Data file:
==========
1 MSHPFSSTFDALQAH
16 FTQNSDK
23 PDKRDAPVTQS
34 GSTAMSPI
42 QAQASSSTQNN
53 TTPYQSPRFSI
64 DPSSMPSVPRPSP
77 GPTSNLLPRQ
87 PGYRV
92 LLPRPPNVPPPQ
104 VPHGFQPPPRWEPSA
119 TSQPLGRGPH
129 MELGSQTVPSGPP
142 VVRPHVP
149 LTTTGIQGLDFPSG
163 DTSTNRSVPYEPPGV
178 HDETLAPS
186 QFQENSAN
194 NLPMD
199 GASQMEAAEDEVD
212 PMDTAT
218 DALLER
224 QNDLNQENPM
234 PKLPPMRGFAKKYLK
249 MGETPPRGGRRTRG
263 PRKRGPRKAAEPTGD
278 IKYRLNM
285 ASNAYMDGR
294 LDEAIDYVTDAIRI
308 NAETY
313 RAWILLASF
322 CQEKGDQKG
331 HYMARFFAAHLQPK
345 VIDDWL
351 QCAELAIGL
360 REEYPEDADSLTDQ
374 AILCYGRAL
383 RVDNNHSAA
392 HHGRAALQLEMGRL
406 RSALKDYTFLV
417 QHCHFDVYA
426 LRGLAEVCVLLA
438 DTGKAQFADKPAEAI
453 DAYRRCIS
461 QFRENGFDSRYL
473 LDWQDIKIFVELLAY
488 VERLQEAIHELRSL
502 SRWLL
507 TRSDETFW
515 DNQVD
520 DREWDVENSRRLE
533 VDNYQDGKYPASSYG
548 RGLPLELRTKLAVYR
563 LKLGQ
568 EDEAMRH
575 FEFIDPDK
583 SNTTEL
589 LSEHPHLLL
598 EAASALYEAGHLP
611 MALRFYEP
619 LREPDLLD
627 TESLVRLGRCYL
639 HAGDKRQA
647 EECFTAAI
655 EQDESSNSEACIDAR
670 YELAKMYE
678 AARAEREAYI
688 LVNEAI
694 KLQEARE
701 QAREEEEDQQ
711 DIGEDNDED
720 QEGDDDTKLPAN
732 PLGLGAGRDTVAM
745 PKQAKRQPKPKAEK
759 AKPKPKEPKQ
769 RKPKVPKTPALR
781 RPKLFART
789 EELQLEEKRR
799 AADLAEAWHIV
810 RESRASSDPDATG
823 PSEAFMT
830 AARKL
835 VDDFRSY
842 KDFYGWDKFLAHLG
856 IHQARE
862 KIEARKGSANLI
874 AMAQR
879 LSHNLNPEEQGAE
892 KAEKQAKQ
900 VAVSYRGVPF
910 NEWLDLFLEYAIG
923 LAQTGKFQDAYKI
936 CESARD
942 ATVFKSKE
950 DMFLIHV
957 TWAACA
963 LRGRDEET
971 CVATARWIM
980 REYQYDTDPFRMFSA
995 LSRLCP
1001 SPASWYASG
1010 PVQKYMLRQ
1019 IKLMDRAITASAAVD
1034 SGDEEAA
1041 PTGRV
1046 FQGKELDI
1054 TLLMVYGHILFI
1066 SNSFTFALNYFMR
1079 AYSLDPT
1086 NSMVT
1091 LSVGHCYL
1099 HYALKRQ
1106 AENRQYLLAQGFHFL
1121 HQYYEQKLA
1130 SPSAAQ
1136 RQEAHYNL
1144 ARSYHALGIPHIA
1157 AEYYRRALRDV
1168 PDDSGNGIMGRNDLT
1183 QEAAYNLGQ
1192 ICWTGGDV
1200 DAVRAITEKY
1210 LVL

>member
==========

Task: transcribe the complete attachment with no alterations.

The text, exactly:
1 MSHPFSSTFDALQAH
16 FTQNSDK
23 PDKRDAPVTQS
34 GSTAMSPI
42 QAQASSSTQNN
53 TTPYQSPRFSI
64 DPSSMPSVPRPSP
77 GPTSNLLPRQ
87 PGYRV
92 LLPRPPNVPPPQ
104 VPHGFQPPPRWEPSA
119 TSQPLGRGPH
129 MELGSQTVPSGPP
142 VVRPHVP
149 LTTTGIQGLDFPSG
163 DTSTNRSVPYEPPGV
178 HDETLAPS
186 QFQENSAN
194 NLPMD
199 GASQMEAAEDEVD
212 PMDTAT
218 DALLER
224 QNDLNQENPM
234 PKLPPMRGFAKKYLK
249 MGETPPRGGRRTRG
263 PRKRGPRKAAEPTGD
278 IKYRLNM
285 ASNAYMDGR
294 LDEAIDYVTDAIRI
308 NAETY
313 RAWILLASF
322 CQEKGDQKG
331 HYMARFFAAHLQPK
345 VIDDWL
351 QCAELAIGL
360 REEYPEDADSLTDQ
374 AILCYGRAL
383 RVDNNHSAA
392 HHGRAALQLEMGRL
406 RSALKDYTFLV
417 QHCHFDVYA
426 LRGLAEVCVLLA
438 DTGKAQFADKPAEAI
453 DAYRRCIS
461 QFRENGFDSRYL
473 LDWQDIKIFVELLAY
488 VERLQEAIHELRSL
502 SRWLL
507 TRSDETFW
515 DNQVD
520 DREWDVENSRRLE
533 VDNYQDGKYPASSYG
548 RGLPLELRTKLAVYR
563 LKLGQ
568 EDEAMRH
575 FEFIDPDK
583 SNTTEL
589 LSEHPHLLL
598 EAASALYEAGHLP
611 MALRFYEP
619 LREPDLLD
627 TESLVRLGRCYL
639 HAGDKRQA
647 EECFTAAI
655 EQDESSNSEACIDAR
670 YELAKMYE
678 AARAEREAYI
688 LVNEAI
694 KLQEARE
701 QAREEEEDQQ
711 DIGEDNDED
720 QEGDDDTKLPAN
732 PLGLGAGRDTVAM
745 PKQAKRQPKPKAEK
759 AKPKPKEPKQ
769 RKPKVPKTPALR
781 RPKLFART
789 EELQLEEKRR
799 AADLAEAWHIV
810 RESRASSDPDATG
823 PSEAFMT
830 AARKL
835 VDDFRSY
842 KDFYGWDKFLAHLG
856 IHQARE
862 KIEARKGSANLI
874 AMAQR
879 LSHNLNPEEQGAE
892 KAEKQAKQ
900 VAVSYRGVPF
910 NEWLDLFLEYAIG
923 LAQTGKFQDAYKI
936 CESARD
942 ATVFKSKE
950 DMFLIHV
957 TWAACA
963 LRGRDEET
971 CVATARWIM
980 REYQYDTDPFRMFSA
995 LSRLCP
1001 SPASWYASG
1010 PVQKYMLRQ
1019 IKLMDRAITASAAVD
1034 SGDEEAA
1041 PTGRV
1046 FQGKELDI
1054 TLLMVYGHILFI
1066 SNSFTFALNYFMR
1079 AYSLDPT
1086 NSMVT
1091 LSVGHCYL
1099 HYALKRQ
1106 AENRQYLLAQGFHFL
1121 HQYYEQKLA
1130 SPSAAQ
1136 RQEAHYNL
1144 ARSYHALGIPHIA
1157 AEYYRRALRDV
1168 PDDSGNGIMGRNDLT
1183 QEAAYNLGQ
1192 ICWTGGDV
1200 DAVRAITEKY
1210 LVL

>member